Coming off their critically acclaimed debut album, Young Fathers are back with one of the best albums of the year thus far with White Men Are Black Men Too. Alloysious Massaquoi took some time to discuss the role of pop music, the album’s production, race and identity, and the power of messaging through music.
Would you describe this is an overtly political album?
It’s just coming from the heart. It’s honest. It’s from the gut. It’s how we think as people. We’ve got conscious. So, the album is just about fairness. We’ve got stuff on our minds we want to say and we’re fortunate enough to use music to get that out to people.
What was the message you wanted to get out regarding race?
Everyone’s experience with race is different. Growing up in Scotland is gonna be different from America or South Africa. We took the title to South Africa and you think about what it means to people there. Things are still fresh for people. There’s still healing, emotionally and psychologically. They took that on and use it as a new identity. And that’s how we see it. We’ve always seen it as a positive thing. Because it’s addressing issues we feel should be talked about. It’s putting it forward for people to have a conversation. So we can talk about it, and I wonder what people in America are gonna think.
Do you feel your respective backgrounds shaped your outlook?
Yeah. I was born in Liberia and moved to Scotland. Kayus was born in Edinburgh, his parents are Nigerian, stayed in the States for six or seven years, then moved back to Scotland. So he’s got this transatlantic thing going on. It makes things very interesting.
Because race plays a big role in all three places.
Everywhere. And for Graham as well. Growing up in Scotland, he experienced a lot of racism as well because of his tan, olive skin. It’s mental. Everybody’s united in that sense. With issues of race there’s always a gray area, because it’s based on people’s experiences and their association with color. What is a black man? What is a white man? And it’s sexual as well. How women are treated all the time. But all in all, it’s about acknowledgement. Acknowledging difference. Things aren’t just black and white. That’s what’s put in the media, in society, but everything is in-between, and that’s the beauty. And this publicizes that, puts it out there for people, because it can change people’s mindset. Music is a powerful tool. So having this title, White Men Are Black Men Too, can get people thinking. We could’ve just tweeted that or used it as a clothing thing but we embodied it. It’s an album and we’re promoting it so journalists and radio have to say that statement. And it goes deeper than that. Look at us. We’re a multiracial group. Us performing together is a statement in itself.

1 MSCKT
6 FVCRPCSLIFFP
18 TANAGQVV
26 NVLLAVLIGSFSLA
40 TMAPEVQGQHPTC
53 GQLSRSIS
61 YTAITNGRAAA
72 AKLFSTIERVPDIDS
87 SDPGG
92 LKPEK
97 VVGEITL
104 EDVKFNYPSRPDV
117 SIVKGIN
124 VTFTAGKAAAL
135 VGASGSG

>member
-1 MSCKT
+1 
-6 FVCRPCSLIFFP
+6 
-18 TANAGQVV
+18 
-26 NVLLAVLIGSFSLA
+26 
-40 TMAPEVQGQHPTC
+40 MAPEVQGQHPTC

‘Dare Me’ is a really interesting song on the record. What’s it about?
It’s up to interpretation. It could be a love song. It could be suicidal.
There’s some violent imagery.
Definitely. It’s open to interpretation.
How about the phrase “I could do more. I could care less.”
The sentiment behind it is that feeling where, like if it’s a love song, you’re either in love or it’s ended. But what about the stuff that’s in-between? That feeling of ‘I’m just not sure.’
That gray area seems to be a theme.
Because it doesn’t get talked about. It’s either I’m this or I’m that. Well, what if you’re a little bit confused.
Do you feel that that uncertainty comes from where the world’s at or where y’all are at, being 27?
For most people, I think 27 is a pivotal age. We’re older now, but still feel young. So it definitely comes from that realm.
I heard our lives can be divided into 7 year increments. So by that logic y’all would be on the cusp of a new cycle.
The new album sonically feels less polished than Dead, a bit harsher.